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Kickstarter & Crowdfunding

Prerequisites:

  • Prototyped and debugged design
  • Approximate per-unit cost & sale price
  • A story with social proof

Tools:

  • Copywriting
  • Video production

Next Step:

Now you’ve moved into production, but if you don’t have a way to finance mass manufacturing, or you are in need of distribution, or you want to reduce risk and pre-sell your product you may want to investigate crowd-funding.

Lately there are a number of newly popular platforms for funding creative works, of which Kickstarter is probably the most well known. The basic idea is an artist with a project in need of financing, documents their project on the website which is then promoted to the community of project backers. The backers pledge any amount of money and often get different rewards depending on the amount they pledge to a project. The only caveat is that if a project doesn’t reach a certain minimum level of funding it gets nothing.

Kickstarter and other crowd-funding platforms are adamant that they are NOT pre-sales tools, but rather tools for donating towards or investing in projects that you want to see come to life (albeit without a security or even an investment worthy return). And while people may continue to use these platform as pre-sales channels, and while backers may continue to expect a return on their investment, it is strongly within the platform’s interest to feature and support projects that will be successful. The more prepared you are going in, the better the story you can tell, and the more you can show social proof suggesting you will be successful - the more likely your project will get selected for funding, and the more likely you will raise your target.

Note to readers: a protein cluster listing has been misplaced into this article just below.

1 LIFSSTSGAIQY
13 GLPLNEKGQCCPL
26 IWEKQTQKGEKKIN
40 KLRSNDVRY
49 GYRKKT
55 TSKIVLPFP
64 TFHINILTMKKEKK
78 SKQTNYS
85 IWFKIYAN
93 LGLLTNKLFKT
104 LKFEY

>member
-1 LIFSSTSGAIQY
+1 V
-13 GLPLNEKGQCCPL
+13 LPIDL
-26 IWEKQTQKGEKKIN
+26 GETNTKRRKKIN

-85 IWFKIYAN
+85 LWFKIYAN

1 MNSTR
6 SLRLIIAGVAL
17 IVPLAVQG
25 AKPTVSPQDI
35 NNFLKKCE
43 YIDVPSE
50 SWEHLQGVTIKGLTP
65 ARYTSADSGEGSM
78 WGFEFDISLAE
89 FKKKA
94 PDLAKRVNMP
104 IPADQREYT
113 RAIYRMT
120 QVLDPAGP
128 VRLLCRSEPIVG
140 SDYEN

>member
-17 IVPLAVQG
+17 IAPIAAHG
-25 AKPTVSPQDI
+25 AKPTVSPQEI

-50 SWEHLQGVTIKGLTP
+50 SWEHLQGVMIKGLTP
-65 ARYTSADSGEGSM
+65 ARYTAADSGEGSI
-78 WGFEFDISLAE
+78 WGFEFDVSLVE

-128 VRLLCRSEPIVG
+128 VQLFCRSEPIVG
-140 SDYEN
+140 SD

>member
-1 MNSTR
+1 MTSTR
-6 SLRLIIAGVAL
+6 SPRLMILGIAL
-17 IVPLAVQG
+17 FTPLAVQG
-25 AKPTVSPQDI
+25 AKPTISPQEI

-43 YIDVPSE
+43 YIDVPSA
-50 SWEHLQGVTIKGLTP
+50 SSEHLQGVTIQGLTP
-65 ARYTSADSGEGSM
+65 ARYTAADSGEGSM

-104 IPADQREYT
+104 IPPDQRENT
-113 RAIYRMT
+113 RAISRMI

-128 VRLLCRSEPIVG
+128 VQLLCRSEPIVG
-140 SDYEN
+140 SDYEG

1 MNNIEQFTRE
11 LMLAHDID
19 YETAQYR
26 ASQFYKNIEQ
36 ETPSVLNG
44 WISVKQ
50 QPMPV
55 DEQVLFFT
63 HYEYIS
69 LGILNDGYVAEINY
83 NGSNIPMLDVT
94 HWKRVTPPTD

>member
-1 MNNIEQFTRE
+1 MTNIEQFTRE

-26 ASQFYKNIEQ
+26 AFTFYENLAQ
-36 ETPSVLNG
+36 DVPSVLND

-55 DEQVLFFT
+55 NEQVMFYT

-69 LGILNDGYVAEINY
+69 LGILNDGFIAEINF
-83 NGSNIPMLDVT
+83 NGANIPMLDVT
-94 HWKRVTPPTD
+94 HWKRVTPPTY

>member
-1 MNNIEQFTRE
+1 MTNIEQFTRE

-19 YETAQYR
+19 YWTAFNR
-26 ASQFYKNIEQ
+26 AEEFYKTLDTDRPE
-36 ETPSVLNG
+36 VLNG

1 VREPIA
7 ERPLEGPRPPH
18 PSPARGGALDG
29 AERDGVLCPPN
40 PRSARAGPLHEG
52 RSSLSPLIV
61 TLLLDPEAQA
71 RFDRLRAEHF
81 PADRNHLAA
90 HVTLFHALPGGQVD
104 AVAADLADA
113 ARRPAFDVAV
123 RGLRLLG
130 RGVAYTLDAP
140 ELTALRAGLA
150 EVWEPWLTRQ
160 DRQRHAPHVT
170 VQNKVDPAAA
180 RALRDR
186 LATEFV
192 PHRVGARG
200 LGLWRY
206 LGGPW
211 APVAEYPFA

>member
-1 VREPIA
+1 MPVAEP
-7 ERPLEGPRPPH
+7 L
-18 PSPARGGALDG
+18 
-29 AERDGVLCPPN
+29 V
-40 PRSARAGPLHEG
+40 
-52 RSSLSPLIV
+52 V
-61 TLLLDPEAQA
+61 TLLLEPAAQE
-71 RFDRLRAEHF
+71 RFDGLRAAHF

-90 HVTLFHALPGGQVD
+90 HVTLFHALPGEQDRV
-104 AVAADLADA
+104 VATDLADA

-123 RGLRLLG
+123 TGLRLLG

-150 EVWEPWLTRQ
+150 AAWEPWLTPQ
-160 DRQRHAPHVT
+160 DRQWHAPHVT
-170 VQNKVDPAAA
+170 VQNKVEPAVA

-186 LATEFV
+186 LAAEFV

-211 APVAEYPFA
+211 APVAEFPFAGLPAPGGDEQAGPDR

There is a growing negative sentiment towards physical products funded on Kickstarter as they very rarely ship “on-time” and many of the companies launching products have even folded (after they received the funds) and failed to ship anything at all. To combat these failures there are a growing number of pre-sales platforms, which differ from crowd-funding in only that you the customer are guaranteed to receive a product (or your money back) and often even within a certain timeframe.

Regardless of your preference both represent large distribution channels which you can use to get your product in front of the market. If you are building a mainstream consumer product that appeals to the demographics of one of these channels it may be worth running a campaign simply for the exposure.

If you do chose to crowd-fund or pre-sell you will need to tell a great story, demonstrate pre-existing social proof, and come across as likely to deliver on your promises. Spend due time on the copy for your product and story of how you came to develop it. And if you choose to include a video consider hiring a professional film crew with the right skills and equipment to tell your story and showcase your product in the best light possible.

Once you’ve raised sufficient funds to mass-manufacture your product you’re ready to begin that process. Hopefully you still don’t need to design whatever it was you raised funds to produce.

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